Corey May is one of the main creative forces behind the Assassin's Creed franchise, having been the lead writer on Assassin's Creed, Assassin's Creed II, and Assassin's Creed III, while also providing writing support on Assassin's Creed: Brotherhood and Assassin's Creed: Revelations. He probably looks forward to thinking about something other than Assassin's Creed for a little bit.
Slick, responsive, and maddening (in a good way)--this one came out of nowhere for me. I hadn’t followed its development and may not have grabbed it when I did if it wasn’t for Twitter singing its praises. Glad I heeded the Internet’s advice (for once). Smart art direction, responsive controls, and lots of interesting tools and skills at your disposal. My one issue is that I had to play each level in chunks. I’m a completionist, so I had to fill in all the little medals and crap. Which meant I sometimes spent hours on a single level. But the feeling of mastering a level--of pulling everything off perfectly--was worth it.
There are a couple of PC titles I consider my personal classics. Dungeon Master is one of them. I replay it (and Chaos Strikes Back and Legend of Skullkeep) at least once a year. Every so often I’d hear about “Dungeon Master-like” games via the Dungeon Master Encyclopedia. When Grimrock was first announced, I took to following its development religiously. Each new screenshot and news item sounded more promising than the last. So naturally I started to worry. Were the developers over-promising? Would it turn out to be vaporware like most of those that had come before? Fortunately the answer to both questions was no! It released. And it was amazing. It captured the spirit of the original almost perfectly.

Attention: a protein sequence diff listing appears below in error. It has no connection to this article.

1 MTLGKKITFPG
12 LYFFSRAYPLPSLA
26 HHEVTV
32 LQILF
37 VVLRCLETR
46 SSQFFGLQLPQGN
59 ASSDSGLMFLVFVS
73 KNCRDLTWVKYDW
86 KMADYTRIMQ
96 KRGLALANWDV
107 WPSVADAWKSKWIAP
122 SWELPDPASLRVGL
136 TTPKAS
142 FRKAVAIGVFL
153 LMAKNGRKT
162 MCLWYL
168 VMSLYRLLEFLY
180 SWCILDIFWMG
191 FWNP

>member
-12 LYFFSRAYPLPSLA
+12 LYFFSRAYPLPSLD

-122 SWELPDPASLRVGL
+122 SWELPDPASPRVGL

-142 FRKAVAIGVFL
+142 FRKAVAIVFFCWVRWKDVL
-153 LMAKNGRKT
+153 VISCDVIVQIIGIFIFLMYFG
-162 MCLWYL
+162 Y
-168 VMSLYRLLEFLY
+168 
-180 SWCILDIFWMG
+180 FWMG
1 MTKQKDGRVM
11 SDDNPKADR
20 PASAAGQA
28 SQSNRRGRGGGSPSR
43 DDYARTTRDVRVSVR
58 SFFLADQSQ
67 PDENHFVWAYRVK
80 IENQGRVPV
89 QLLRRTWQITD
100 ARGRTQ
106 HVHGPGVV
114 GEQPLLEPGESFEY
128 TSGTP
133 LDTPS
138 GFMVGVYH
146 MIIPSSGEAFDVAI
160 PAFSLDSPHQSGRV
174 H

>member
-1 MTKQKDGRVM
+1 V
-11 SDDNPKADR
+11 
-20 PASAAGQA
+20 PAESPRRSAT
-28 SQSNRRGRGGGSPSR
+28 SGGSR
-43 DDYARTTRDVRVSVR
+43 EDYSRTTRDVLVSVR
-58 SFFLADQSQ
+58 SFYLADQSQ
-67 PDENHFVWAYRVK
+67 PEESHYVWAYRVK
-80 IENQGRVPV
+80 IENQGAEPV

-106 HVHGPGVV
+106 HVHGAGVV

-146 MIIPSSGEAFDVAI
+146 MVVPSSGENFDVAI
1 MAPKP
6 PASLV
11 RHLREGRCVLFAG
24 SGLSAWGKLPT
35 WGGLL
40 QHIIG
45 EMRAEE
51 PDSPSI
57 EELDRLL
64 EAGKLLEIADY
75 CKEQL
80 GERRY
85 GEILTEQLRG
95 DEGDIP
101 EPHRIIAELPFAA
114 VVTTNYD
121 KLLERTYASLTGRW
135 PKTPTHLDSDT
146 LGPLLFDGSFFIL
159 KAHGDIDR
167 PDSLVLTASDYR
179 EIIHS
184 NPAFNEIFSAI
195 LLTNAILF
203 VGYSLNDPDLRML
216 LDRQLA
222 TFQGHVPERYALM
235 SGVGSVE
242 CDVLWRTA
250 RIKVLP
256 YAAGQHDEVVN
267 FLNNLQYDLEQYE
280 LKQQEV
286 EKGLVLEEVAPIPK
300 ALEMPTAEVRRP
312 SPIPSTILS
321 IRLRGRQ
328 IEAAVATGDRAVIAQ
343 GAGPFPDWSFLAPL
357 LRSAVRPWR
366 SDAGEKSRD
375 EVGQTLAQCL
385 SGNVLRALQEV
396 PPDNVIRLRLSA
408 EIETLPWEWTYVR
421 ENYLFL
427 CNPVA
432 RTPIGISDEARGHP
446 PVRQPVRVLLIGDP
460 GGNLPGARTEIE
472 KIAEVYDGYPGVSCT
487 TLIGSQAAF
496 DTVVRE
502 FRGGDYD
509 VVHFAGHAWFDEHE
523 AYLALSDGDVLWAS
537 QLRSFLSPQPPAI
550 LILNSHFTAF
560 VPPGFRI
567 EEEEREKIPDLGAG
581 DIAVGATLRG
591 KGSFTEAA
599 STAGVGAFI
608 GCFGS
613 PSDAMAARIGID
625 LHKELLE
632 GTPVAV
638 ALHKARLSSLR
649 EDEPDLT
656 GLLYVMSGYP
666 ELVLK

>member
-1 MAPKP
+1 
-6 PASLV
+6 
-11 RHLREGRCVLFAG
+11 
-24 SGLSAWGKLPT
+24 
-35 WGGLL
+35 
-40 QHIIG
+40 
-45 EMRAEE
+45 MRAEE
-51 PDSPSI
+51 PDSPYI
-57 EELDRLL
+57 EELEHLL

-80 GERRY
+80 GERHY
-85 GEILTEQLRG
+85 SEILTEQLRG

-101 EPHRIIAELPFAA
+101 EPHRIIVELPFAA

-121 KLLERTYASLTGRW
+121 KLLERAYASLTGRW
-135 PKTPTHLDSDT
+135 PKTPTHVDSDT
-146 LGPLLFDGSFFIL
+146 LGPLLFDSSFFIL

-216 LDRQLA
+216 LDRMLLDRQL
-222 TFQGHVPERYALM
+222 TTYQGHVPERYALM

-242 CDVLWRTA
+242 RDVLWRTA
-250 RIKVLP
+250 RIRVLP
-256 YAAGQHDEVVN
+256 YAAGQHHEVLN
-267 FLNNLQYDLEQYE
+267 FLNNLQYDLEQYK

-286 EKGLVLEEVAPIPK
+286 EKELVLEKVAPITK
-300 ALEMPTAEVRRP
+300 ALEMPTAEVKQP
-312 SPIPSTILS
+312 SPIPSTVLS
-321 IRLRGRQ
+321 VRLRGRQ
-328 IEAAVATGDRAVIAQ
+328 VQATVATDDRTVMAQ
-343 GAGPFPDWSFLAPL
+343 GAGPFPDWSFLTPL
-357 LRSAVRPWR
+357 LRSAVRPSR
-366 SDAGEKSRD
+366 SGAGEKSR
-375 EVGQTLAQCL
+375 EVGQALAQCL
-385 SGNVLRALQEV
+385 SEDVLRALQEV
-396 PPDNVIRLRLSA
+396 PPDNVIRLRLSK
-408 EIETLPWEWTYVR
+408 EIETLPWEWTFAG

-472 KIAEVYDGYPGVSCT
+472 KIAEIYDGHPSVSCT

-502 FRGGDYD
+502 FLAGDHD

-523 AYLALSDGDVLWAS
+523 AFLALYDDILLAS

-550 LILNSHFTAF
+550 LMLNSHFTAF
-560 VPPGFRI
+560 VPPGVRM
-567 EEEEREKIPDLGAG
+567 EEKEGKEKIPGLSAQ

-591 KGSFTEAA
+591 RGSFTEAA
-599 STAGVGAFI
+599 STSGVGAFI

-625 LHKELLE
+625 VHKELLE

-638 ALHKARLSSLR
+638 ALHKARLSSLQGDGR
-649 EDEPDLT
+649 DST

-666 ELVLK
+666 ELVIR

I love platformers. Fez is a platformer. It’s really that simple. Okay, maybe it’s not quite that simple, but it’s pretty close. Surreal environments and player-controlled perspective shifts make this one special. And the meta-game puzzles felt more cute and clever than pretentious. I really hope to see more games from Phil in the future. I’m willing to wait another five years if it means something as interesting as Fez.
From start to end it just filled me with a sense of wonder. I love exploring virtual worlds. And I love grinding. So here I had this epic adventure set in a totally insane universe filled with massive environments and tons and tons of side-missions. I would spend hours hacking away at the various side quests, killing mobs, and retrieving rare drops. It definitely felt a lot like a single-player MMO. And maybe some people don’t like that. Me? I can’t get enough of it.